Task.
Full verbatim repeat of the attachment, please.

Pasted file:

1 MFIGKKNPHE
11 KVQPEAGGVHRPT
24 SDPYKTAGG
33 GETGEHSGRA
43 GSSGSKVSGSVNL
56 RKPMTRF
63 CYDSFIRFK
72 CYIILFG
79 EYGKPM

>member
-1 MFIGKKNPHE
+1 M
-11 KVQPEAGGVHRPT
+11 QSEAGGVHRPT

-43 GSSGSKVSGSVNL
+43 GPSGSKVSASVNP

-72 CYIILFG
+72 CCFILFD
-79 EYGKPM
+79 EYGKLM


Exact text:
1 MFIGKKNPHE
11 KVQPEAGGVHRPT
24 SDPYKTAGG
33 GETGEHSGRA
43 GSSGSKVSGSVNL
56 RKPMTRF
63 CYDSFIRFK
72 CYIILFG
79 EYGKPM

>member
-1 MFIGKKNPHE
+1 M
-11 KVQPEAGGVHRPT
+11 QSEAGGVHRPT

-43 GSSGSKVSGSVNL
+43 GPSGSKVSASVNP

-72 CYIILFG
+72 CCFILFD
-79 EYGKPM
+79 EYGKLM